Well us mums are busy and forgetful when we are focussed on the kids.
My blood boiled. So because I don’t have kids, I obviously can’t fathom this scenario. I obviously don’t have a life, so it’s totally ok that I’ve moved my day around to just sit there waiting like a fool? NOT OK and a sentiment felt by those around the brunch table. Why is there no attempt to understand our life and who we are? Now questioning, did we do the right thing moving away?
One of the group perks up and said that she moved to Kuwait for the opportunity of a new life experience but predominately for the financial gain. We all nodded in agreement, because lets face it Kuwait is not top of the expat list, so are all here for same thing. She always felt like they were one step behind in the UK, always trying to reach a standard of life that was prevalent in her english village. The nice house, in the right postcode, the right school for the kids, the 4×4 to pick them up in and the insta perfect holidays to the in place. We all got it, we all related, we all pictured our own version of that story.
Then came the glory moment. She sat there and said, do you know what I couldn’t want anything less right now. I literally shouted out in the middle of the restaurant. Yes, exactly that’s how I feel. The table became so animated, as we all seemed to realise that we had all reached this point, that point where the original dream, goal or what we thought was the picture perfect life, was so far away from our desert existence but so far away from anything we now wanted. We had evolved.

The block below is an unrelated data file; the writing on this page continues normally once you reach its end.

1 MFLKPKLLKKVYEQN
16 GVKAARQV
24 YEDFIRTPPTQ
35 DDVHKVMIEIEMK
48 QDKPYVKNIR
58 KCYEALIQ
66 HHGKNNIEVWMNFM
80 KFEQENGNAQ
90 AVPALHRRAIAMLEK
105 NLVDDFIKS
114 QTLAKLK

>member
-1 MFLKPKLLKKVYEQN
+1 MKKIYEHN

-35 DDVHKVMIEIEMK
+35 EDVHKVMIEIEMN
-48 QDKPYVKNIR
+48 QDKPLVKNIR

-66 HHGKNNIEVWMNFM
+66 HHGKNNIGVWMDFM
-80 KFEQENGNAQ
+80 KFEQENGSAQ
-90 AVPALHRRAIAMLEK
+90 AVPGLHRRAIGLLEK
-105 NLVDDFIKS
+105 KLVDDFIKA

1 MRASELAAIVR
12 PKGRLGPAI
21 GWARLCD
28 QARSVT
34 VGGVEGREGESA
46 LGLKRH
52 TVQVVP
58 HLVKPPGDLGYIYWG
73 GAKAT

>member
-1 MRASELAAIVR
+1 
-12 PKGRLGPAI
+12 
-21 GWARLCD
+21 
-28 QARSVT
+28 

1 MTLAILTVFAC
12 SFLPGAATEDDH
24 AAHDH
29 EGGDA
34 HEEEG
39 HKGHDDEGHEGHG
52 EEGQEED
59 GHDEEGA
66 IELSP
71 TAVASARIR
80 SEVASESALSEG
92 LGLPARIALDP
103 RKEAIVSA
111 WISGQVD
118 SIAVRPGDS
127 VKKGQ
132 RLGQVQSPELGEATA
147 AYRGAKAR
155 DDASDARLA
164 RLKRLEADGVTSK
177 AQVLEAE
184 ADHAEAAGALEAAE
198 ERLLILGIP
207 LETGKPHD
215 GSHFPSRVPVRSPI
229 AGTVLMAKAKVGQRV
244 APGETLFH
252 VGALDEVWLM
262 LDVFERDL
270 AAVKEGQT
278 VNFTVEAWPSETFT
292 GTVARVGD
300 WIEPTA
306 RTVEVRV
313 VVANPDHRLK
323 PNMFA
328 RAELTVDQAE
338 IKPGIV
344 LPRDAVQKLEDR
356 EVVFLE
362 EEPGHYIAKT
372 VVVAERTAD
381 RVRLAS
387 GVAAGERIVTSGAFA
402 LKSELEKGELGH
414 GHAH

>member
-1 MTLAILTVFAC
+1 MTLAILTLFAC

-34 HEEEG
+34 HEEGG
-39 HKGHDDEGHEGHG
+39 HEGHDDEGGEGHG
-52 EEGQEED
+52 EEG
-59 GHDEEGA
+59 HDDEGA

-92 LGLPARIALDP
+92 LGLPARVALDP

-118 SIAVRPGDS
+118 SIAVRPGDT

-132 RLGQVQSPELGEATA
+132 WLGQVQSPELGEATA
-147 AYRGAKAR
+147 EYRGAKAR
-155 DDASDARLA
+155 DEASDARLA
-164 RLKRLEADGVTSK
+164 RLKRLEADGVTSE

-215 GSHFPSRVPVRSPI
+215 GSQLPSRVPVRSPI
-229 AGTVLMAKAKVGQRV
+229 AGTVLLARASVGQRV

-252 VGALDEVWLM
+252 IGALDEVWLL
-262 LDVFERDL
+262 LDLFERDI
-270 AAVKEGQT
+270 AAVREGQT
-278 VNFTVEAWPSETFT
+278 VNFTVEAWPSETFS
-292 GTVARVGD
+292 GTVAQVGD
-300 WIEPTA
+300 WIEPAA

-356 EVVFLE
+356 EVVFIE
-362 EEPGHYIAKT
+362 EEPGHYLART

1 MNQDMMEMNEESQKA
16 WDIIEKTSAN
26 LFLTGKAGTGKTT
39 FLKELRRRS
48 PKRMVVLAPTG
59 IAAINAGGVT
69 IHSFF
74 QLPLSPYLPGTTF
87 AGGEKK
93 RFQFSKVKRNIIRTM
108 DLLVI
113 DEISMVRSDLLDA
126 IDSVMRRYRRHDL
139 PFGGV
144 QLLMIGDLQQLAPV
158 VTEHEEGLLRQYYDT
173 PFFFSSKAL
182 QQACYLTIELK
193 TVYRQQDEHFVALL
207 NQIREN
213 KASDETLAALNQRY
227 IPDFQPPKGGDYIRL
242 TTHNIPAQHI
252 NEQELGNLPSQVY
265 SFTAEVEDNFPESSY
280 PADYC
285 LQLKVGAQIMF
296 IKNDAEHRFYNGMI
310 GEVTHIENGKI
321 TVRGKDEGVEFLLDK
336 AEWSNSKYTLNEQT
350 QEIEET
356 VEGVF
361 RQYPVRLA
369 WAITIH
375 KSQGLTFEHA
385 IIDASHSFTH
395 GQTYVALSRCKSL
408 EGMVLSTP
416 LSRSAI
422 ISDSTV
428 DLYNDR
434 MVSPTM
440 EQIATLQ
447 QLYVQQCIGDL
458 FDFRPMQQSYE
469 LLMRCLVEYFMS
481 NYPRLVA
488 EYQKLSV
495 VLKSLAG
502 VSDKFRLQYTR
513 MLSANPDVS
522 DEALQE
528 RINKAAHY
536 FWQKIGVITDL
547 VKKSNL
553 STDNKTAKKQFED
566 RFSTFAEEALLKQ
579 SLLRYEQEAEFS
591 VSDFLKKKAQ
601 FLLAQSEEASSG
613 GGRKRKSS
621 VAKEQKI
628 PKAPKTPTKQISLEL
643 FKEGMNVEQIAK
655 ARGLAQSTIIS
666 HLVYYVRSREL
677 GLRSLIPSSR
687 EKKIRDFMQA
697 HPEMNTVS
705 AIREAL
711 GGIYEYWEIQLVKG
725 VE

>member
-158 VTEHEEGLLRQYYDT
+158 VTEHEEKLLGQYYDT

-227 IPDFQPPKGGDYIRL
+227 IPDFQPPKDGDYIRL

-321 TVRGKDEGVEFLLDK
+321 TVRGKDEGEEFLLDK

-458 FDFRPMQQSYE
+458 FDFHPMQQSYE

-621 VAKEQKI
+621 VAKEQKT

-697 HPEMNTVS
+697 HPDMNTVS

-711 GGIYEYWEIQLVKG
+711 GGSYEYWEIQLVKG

Without question not one of those women around that table or indeed others I have seen in the days that followed are the same women I knew 4 years ago. They have allowed this life to be just that, a life. There is not one that is existing, they are experiencing and letting that experience evolve them, re establishing their wants, needs and desires. There is not one that is allowing this life to limit them or their families and they are all reaping the rewards. I love these strong, independent women, with open minds and open hearts, these connections matter. At that moment I thought wow, this life maybe ditching convention, I may lose people along the way but the perspective it gives you hard to describe. Even the most steadfast of my girls, the ones that felt like there was a definitive plan to return back home, to pick up where they left off, are now questioning everything.
One said, I am not the same person. Yes I could get up on the morning, take the kids to school, catch the train, get back into that everyday but I’m not the same. I wouldn’t be viewing it the same way, I wouldn’t react the same way and that makes me think maybe you shouldn’t go back, but instead plunge forward into the unknown. I walked away no longer worrying about missed connections but instead saw all the possibilities ahead and that is exciting, beautiful and glorious.